Age Range: 8 +
A Boy Called Christmas was under my Christmas tree last year and I loved the story so much that I read the whole book on Christmas Day. I’ve just read it with my daughter and she was hooked too. It’s a wonderful festive read in which hope, kindness and the joy of giving triumph over poverty and greed.
The blurb on the back of the book states ‘You are about to read the true story of FATHER CHRISTMAS’.
The Story: Eleven year old Nikolas is left at home in Finland with mean Aunt Carlotta while his father, Joel, goes off to seek proof that elves exist. After several months Nikolas escapes from his aunt and heads north to look for his father. On the way he rescues an injured reindeer, Blitzen, and eventually they find Elfhelm, the elf village. But not all of the elves welcome him and Nikolas discovers that a group of humans has kidnapped one of their elves, Little Kip. Happiness and frivolity have been suspended so Nikolas decides to go and look for Little Kip in the hope that he can bring joy back to Elfhelm…
When Nikolas arrives in Elfhelm it isn’t how Joel described it in bedtime stories. There are deep divisions between the elves and many are unhappy. Throughout the book Nikolas is instrumental in helping the elves restore order and happiness to their village as well as discovering how he can make himself happy. His adventures, some magical, some more tragic, keep you turning the pages and, despite the poverty and desperation in his situation, also contain humour. My daughter thinks The Truth Pixie is hilarious (she always tells the truth but often regrets what she said!) and she found it funny that some of the hunters didn’t know what a toilet was!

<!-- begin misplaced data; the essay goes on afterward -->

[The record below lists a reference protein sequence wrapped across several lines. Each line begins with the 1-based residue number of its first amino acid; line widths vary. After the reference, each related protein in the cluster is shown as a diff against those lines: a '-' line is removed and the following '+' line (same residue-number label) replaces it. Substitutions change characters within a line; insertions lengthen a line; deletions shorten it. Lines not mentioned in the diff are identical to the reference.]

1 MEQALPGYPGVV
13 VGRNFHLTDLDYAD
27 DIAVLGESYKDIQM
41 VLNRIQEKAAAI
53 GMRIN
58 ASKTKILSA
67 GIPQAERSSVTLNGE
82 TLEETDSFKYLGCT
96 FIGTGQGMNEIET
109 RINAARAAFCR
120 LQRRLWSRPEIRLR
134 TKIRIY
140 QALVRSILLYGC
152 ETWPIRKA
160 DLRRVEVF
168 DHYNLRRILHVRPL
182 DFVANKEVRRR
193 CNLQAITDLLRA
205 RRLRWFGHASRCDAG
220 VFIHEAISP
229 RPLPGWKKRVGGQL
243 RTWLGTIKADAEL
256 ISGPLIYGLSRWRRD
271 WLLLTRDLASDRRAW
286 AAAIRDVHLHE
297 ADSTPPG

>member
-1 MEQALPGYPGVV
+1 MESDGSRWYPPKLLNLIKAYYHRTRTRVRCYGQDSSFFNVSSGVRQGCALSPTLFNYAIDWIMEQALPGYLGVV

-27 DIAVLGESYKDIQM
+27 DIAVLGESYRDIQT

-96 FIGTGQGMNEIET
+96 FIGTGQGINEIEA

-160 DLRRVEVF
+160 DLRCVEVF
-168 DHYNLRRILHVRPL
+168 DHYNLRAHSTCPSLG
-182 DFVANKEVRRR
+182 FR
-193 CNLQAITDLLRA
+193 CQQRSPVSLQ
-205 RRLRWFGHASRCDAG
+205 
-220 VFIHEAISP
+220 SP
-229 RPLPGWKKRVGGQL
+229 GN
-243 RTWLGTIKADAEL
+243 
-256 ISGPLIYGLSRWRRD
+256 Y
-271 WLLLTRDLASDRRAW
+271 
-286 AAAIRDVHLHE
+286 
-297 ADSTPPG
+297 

A Boy Called Christmas is a magical, funny, festive adventure which tells the story of how Father Christmas came into being. We are introduced to the origins of his sleigh, how he was given the name Father Christmas, how reindeer fly and why he wears a red hat. The chapter telling us how and why the very first stocking was used leaves us with a warm fuzzy feeling and the reason behind the invention of Christmas crackers makes us laugh. I loved watching my daughter’s face light up when she recognised the reindeer’ names and made connections with the other Christmas traditions that we keep.
Chris Mould’s black and white illustrations are a wonderful complement to the story. His picture of Sebastian the troll makes us laugh but our favourite is ‘How to Spickle’ (the elves do a particular type of dance called spickle dancing). We also love the newspaper front pages which report on the development of Father Christmas’ plans and Aunt Carlotta’s face when Blitzen flies over her is priceless!
A Boy Called Christmas is the perfect read for this time of year. However, its promotion of kindness, the joy of giving and the importance of having hope is a message that is not just relevant to Christmas. Nikolas’ uplifting story shows that anything is possible when you have determination, hope and a little bit of magic…
‘An impossibility is just a possibility you don’t understand yet’
I would really love to find a copy of Matt Haig and Chris Mould’s new book, The Girl Who Saved Christmas, under my Christmas tree this year 🙂